European shares inch up; Barclays slides on lawsuit
European stocks inched up early today, halting the previous session's sell-off, but Barclays fell 5 percent after the New York Attorney General filed a lawsuit against the bank.
Barclays was the biggest loser among European blue chips, falling after the Attorney General filed a securities fraud lawsuit against the lender for giving an unfair edge to its U.S. high-frequency trading clients even as it claimed to be protecting other customers from the traders.
"The judicial context is becoming a real drag for the European banking sector. There are fears among investors of a contagion effect from the U.S. investigations. After BNP, Barclays, who will be next?," said Alexandre Baradez, chief market analyst at IG France.
The European banking sector index was down 0.4 percent. It has underperformed this ear, rising 1 percent while the FTSEurofirst 300 index has gained 4.4 percent.
At 0833 GMT On Thursday, the FTSEurofirst 300 was up 0.2 percent at 1,374.27 points, bouncing back from a one-month low hit on Wednesday following a downward revision of U.S. first-quarter gross domestic product.
The data had sparked a pull-back in European bourses on Wednesday - with the FTSEurofirst 300 ending 1.1 percent lower. However, later on Wall Street investors brushed aside the initial concerns and the market inched higher, helped by speculation the weak data would delay U.S. interest rate hikes.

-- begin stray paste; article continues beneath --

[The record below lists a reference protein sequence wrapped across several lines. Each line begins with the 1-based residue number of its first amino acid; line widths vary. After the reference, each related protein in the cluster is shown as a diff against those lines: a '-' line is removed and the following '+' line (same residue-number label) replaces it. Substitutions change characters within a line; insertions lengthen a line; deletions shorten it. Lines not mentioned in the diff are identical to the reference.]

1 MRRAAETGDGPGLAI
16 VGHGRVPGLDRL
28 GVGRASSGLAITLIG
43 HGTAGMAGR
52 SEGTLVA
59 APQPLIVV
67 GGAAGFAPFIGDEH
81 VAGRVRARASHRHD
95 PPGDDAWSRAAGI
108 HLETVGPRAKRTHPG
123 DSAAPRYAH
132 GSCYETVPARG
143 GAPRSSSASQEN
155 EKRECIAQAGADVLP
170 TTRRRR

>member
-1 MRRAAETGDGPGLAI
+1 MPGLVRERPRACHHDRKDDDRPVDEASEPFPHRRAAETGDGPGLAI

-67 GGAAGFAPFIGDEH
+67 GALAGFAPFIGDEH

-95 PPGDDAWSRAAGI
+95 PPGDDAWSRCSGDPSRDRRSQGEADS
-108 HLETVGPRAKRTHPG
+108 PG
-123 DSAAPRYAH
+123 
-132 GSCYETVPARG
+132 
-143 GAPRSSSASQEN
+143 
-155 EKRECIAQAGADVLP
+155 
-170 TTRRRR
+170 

"The figure was pretty bad. The market might be rebounding a bit today, but indexes are toppish and in the short term, there aren't any positive catalysts," IG's Baradez said.
Thursday's rebound was also capped by violence in Iraq, traders said. Militants attacked one of the country's largest air bases and seized control of several small oilfields.
Around Europe, the UK's FTSE 100 index, Germany's DAX index and France's CAC 40 were all up just 0.1 percent.
Shares in London Stock Exchange Group surged 4.8 percent after the bourse operator unveiled a bid to acquire investment services firm Frank Russell for $2.7 billion and said it would launch a rights issue to raise $1.6 billion to help fund the acquisition.
Shares in Danone rose 2.7 percent after Natixis upgraded its rating on the shares to 'buy' from 'neutral', citing increasing speculation that the French food group could become a takeover target.